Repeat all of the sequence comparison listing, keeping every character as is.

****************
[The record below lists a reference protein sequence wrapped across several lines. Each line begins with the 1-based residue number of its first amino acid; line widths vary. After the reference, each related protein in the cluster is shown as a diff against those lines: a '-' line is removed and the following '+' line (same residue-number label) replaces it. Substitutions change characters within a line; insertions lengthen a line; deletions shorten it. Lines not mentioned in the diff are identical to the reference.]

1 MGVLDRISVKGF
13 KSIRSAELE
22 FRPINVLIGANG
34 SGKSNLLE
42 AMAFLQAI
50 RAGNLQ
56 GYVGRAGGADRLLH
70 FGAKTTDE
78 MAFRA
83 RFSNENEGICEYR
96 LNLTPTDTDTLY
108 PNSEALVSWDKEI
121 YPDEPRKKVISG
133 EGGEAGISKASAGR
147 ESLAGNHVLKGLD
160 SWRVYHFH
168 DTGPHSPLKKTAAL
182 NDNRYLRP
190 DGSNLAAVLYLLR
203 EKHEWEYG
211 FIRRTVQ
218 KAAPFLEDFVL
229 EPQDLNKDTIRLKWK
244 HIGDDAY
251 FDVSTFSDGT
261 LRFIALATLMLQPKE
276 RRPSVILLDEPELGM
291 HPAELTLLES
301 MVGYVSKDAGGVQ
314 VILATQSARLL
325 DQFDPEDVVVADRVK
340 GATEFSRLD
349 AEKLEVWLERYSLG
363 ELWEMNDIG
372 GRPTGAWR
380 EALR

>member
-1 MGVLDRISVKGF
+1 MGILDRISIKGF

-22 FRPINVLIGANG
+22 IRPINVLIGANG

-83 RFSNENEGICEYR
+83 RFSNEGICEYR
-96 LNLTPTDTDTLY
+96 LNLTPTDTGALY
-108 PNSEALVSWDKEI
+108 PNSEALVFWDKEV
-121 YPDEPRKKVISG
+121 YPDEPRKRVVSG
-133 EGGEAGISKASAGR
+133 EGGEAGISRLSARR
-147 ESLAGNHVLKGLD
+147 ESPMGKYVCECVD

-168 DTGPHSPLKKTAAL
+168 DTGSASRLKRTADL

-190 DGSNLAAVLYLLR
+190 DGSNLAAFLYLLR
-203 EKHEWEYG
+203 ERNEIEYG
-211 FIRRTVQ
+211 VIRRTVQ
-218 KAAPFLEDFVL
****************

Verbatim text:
[The record below lists a reference protein sequence wrapped across several lines. Each line begins with the 1-based residue number of its first amino acid; line widths vary. After the reference, each related protein in the cluster is shown as a diff against those lines: a '-' line is removed and the following '+' line (same residue-number label) replaces it. Substitutions change characters within a line; insertions lengthen a line; deletions shorten it. Lines not mentioned in the diff are identical to the reference.]

1 MGVLDRISVKGF
13 KSIRSAELE
22 FRPINVLIGANG
34 SGKSNLLE
42 AMAFLQAI
50 RAGNLQ
56 GYVGRAGGADRLLH
70 FGAKTTDE
78 MAFRA
83 RFSNENEGICEYR
96 LNLTPTDTDTLY
108 PNSEALVSWDKEI
121 YPDEPRKKVISG
133 EGGEAGISKASAGR
147 ESLAGNHVLKGLD
160 SWRVYHFH
168 DTGPHSPLKKTAAL
182 NDNRYLRP
190 DGSNLAAVLYLLR
203 EKHEWEYG
211 FIRRTVQ
218 KAAPFLEDFVL
229 EPQDLNKDTIRLKWK
244 HIGDDAY
251 FDVSTFSDGT
261 LRFIALATLMLQPKE
276 RRPSVILLDEPELGM
291 HPAELTLLES
301 MVGYVSKDAGGVQ
314 VILATQSARLL
325 DQFDPEDVVVADRVK
340 GATEFSRLD
349 AEKLEVWLERYSLG
363 ELWEMNDIG
372 GRPTGAWR
380 EALR

>member
-1 MGVLDRISVKGF
+1 MGILDRISIKGF

-22 FRPINVLIGANG
+22 IRPINVLIGANG

-83 RFSNENEGICEYR
+83 RFSNEGICEYR
-96 LNLTPTDTDTLY
+96 LNLTPTDTGALY
-108 PNSEALVSWDKEI
+108 PNSEALVFWDKEV
-121 YPDEPRKKVISG
+121 YPDEPRKRVVSG
-133 EGGEAGISKASAGR
+133 EGGEAGISRLSARR
-147 ESLAGNHVLKGLD
+147 ESPMGKYVCECVD

-168 DTGPHSPLKKTAAL
+168 DTGSASRLKRTADL

-190 DGSNLAAVLYLLR
+190 DGSNLAAFLYLLR
-203 EKHEWEYG
+203 ERNEIEYG
-211 FIRRTVQ
+211 VIRRTVQ
-218 KAAPFLEDFVL